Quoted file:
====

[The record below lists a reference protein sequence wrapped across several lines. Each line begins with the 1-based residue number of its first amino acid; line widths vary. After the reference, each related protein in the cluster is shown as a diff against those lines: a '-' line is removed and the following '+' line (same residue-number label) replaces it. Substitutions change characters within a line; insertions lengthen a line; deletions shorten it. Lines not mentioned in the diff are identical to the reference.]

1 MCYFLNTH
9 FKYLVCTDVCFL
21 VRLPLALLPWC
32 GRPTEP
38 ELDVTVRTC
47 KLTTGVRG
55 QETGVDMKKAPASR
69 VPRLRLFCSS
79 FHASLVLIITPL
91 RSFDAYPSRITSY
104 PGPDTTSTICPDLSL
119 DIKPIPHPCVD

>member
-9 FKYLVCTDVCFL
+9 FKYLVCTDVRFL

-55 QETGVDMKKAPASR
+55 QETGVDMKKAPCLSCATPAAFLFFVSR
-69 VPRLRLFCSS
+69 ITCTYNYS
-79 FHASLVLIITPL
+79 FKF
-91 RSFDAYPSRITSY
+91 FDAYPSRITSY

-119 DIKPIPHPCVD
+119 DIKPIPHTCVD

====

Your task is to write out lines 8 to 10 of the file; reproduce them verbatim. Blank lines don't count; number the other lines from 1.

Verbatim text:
55 QETGVDMKKAPASR
69 VPRLRLFCSS
79 FHASLVLIITPL